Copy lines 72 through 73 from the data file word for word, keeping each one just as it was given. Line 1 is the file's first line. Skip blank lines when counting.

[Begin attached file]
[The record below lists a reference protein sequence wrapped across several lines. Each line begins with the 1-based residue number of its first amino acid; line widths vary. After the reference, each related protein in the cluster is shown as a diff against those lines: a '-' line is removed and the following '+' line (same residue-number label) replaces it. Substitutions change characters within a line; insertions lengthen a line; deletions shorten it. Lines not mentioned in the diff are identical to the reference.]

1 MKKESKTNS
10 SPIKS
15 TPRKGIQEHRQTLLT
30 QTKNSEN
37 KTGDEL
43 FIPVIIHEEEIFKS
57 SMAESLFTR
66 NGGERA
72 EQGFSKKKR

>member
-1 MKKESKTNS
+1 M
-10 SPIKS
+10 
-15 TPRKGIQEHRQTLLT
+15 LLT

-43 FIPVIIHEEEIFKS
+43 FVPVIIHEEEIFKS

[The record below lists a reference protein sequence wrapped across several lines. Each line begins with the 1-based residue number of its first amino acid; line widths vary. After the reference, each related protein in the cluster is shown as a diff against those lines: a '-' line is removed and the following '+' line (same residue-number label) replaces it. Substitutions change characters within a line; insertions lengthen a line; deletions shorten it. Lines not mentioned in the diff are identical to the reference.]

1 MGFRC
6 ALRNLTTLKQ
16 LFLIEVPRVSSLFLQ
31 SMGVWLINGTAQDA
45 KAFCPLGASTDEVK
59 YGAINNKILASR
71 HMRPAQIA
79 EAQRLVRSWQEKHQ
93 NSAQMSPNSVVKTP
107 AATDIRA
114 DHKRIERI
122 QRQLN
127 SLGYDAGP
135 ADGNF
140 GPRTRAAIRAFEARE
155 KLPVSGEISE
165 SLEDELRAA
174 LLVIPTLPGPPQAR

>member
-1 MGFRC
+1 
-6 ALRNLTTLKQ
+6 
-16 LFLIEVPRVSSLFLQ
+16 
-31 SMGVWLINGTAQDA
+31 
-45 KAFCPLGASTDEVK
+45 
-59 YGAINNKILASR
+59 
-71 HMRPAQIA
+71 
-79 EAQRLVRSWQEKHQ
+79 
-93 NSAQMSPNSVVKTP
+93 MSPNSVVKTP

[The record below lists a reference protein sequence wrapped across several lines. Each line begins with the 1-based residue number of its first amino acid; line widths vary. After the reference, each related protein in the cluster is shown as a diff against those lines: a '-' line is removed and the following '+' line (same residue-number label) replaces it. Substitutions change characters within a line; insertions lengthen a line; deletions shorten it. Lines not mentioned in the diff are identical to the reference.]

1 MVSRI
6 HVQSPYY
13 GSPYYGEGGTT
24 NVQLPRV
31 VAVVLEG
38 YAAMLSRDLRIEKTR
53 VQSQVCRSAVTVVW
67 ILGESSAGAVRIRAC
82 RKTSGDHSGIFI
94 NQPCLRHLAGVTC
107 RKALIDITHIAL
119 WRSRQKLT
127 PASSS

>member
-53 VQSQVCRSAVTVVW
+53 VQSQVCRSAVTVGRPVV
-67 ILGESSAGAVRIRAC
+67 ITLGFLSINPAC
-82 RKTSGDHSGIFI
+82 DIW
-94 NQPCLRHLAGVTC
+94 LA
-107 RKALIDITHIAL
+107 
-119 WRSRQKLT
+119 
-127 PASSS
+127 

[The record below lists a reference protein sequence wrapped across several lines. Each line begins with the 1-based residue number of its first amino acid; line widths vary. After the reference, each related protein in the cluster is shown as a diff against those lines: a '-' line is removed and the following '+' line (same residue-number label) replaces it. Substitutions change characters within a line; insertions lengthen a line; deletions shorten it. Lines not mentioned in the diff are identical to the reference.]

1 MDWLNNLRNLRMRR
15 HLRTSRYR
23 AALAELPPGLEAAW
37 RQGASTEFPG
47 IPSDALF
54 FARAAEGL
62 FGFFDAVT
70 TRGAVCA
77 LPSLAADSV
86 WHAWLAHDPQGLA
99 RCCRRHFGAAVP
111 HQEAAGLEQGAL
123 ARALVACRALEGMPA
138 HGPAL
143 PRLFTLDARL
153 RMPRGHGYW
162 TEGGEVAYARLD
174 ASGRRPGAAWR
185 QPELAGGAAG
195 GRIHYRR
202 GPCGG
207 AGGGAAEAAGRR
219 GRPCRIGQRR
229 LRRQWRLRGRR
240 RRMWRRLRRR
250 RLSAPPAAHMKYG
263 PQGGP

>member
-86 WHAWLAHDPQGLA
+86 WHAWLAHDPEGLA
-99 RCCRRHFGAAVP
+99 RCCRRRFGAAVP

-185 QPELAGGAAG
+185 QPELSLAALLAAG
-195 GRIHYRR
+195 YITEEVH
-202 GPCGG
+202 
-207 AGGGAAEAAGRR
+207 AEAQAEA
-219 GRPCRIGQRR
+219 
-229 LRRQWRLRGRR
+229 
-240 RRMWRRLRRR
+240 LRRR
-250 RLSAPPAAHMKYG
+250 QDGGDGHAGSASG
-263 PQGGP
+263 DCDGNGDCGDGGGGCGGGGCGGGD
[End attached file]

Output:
>member
-53 VQSQVCRSAVTVVW